2020 tax-filing guide: what’s new ahead of the April 30th deadline
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This year’s tax season is a little more complex to navigate due to the impact of COVID-19.
For starters, some Canadians might be looking at owing more money than previous years due to collecting pandemic-related benefits over the course of 2020. Others could end up getting more money back (in the form of a tax refund) because they spent the better part of last year working from home.
To figure out what side of the spectrum you fall under, it’s important to understand the potential tax impact of any benefit payments you may have received.
Benefit payments fall under two categories—those where the government did not withhold any tax:
- Canada emergency response benefit (CERB)
- Canada emergency student benefit (CESB)
And those where the government did withhold taxes in the amount of 10%:
- Canada recovery benefit (CRB)
- Canada recovery caregiving benefit (CRCB)
- Canada recovery sickness benefit (CRSB)
If you collected any of the above benefits in 2020, you may have some taxes owing.
This remains a possibility, even if you only received benefits where taxes were withheld (since the marginal tax rate of most Canadians is higher than 10%).
However, if you do end up owing money because of receiving benefits, there is some good news.
The federal government has introduced a deferral program to assist with paying taxes on those benefits.
In order to qualify, you need to have had a total taxable income in 2020 of $75,000, or less, and collected one or more of the pandemic-related benefits. While you’ll still have to file on time (by April 30, 2021), you wouldn’t have to pay any taxes owing until April 30, 2022.
If you have money owing and didn’t receive COVID-19 benefits in 2020, or are over the $75,000 threshold—you’ll have to settle that amount by April 30th of this year to avoid paying interest charges.
On the flip side, there’s a chance to minimize your tax burden if you worked from home during lockdown last year.
We’re referring to the all-new home office expenses tax deduction.
To be eligible, you must have worked from home more than 50% of the time for at least four consecutive weeks in 2020.
You have two options when it comes to claiming this deduction.
Detailed method: Consists of calculating what percentage of your household costs can be applied to your home office (I.e. rent, utilities, Internet). With this method, however, you may be asked to provide all relevant receipts/documentation.
Flat rate method: This is a new, temporary option that allows eligible Canadians to claim a deduction of $2 for each day they worked from home in 2020—up to a maximum of $400, no questions asked (you can claim it without having to file any receipts/documentation).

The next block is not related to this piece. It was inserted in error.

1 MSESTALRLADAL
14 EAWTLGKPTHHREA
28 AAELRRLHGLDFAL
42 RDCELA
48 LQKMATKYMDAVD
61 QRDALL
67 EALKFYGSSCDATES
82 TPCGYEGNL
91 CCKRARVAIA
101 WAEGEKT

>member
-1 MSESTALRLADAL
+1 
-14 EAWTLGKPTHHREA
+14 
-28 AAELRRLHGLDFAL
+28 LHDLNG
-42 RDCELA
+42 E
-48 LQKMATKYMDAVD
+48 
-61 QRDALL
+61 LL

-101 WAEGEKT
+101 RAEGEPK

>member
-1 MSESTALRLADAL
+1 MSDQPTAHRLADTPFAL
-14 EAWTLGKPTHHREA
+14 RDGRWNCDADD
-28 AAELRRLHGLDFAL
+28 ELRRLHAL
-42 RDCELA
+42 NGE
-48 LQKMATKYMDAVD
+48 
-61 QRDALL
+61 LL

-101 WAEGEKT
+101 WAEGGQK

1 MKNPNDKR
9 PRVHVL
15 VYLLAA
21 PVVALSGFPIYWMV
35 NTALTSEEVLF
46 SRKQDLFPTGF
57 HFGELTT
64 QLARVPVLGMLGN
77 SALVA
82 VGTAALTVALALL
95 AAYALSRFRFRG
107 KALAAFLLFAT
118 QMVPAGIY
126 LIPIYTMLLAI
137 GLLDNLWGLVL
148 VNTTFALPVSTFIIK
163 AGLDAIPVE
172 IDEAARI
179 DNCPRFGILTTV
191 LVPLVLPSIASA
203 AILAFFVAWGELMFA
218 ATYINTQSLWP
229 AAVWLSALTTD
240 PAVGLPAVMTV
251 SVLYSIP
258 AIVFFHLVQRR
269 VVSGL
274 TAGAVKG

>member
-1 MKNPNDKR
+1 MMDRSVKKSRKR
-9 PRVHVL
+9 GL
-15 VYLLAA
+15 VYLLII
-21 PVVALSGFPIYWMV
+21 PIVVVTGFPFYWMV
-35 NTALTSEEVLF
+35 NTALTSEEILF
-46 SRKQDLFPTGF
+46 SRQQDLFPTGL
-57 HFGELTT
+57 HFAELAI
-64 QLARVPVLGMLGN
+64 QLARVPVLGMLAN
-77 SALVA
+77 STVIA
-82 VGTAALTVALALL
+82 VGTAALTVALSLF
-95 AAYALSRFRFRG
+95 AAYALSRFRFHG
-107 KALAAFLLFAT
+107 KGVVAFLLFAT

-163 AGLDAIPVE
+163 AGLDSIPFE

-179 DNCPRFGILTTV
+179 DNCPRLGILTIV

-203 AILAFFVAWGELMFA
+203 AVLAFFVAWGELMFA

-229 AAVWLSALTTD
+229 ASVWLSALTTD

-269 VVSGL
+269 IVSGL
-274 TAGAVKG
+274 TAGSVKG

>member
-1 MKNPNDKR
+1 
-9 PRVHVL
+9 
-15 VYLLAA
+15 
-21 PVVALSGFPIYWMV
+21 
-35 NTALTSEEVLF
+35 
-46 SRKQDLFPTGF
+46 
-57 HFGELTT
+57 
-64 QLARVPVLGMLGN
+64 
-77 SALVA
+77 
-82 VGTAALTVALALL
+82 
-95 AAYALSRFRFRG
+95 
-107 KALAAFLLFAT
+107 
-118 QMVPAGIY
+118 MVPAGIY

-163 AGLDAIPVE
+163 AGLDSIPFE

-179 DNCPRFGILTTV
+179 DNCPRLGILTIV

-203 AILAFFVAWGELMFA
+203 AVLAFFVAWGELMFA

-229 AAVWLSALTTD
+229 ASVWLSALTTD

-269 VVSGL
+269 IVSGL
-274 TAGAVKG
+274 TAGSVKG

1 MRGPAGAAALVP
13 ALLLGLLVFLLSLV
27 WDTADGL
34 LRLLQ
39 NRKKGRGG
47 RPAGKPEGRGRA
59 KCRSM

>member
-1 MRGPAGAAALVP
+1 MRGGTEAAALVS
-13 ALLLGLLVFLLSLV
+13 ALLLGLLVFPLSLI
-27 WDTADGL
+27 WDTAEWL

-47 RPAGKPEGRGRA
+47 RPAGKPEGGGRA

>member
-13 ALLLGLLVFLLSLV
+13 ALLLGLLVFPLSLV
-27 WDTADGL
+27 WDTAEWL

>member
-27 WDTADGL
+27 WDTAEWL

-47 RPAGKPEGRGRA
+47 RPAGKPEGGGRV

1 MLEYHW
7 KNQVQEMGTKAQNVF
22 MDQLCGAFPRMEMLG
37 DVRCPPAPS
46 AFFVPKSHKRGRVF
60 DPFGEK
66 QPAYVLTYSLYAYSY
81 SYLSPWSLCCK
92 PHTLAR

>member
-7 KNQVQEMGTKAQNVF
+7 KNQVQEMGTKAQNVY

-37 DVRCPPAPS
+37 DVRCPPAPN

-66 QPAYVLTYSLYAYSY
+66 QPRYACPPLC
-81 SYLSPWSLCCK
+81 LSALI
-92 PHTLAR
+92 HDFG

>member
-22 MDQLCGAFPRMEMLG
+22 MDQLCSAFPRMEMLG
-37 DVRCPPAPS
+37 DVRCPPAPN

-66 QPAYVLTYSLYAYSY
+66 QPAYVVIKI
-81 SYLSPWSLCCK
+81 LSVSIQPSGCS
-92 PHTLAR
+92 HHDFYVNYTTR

As for which method has the biggest tax deduction potential, well that depends on your homeownership status.
If you own your home, the flat rate method could be the way to go. This is due to the fact that mortgage payments cannot be claimed as a home office expense. On the other hand, if you’re a renter, the detailed method may get you the biggest bang for your tax credit buck (because you can claim a portion of your rent based on the size of your home office in relation to your entire home).
Other new and notable tax credits to have on your radar:
- Digital news subscription tax credit
Claim up to $500 for digital subscriptions made in 2020 to qualifying Canadian media services that do not hold a broadcast license (I.e. podcasts, websites, magazines, newspapers, etc.). Must primarily consist of original news-related content.
- Canada training credit
Can be claimed for tuition and other fees paid to an eligible Canadian educational institution for courses taken last year. Eligibility requirements include having been at least 26 years of age and less than 66 years of age at the end of 2020.
- Mineral exploration tax credit
This tax credit for flow-through share investors has been extended for an additional 5 years (to March 31, 2024).
Learn more about what’s new for 2020 by checking out CRA’s full list of updates.
When it comes to your taxes, the more you know, the better position you’ll be in for happy returns.
Did you know that as an educator, you’re entitled to more tax credits than the average Canadian? Before you file your tax return, check out our educator-specific tax credits checklist. If you’re still unsure about the potential tax impact of pandemic-related benefits (or whether you qualify for certain credits), be sure to reach out to your accountant or the CRA.
Expecting a refund? Don’t put it to waste.
We can show you how to make that money work extra hard for you. In the meantime, here are few ways to get a jumpstart on maximizing your tax refund.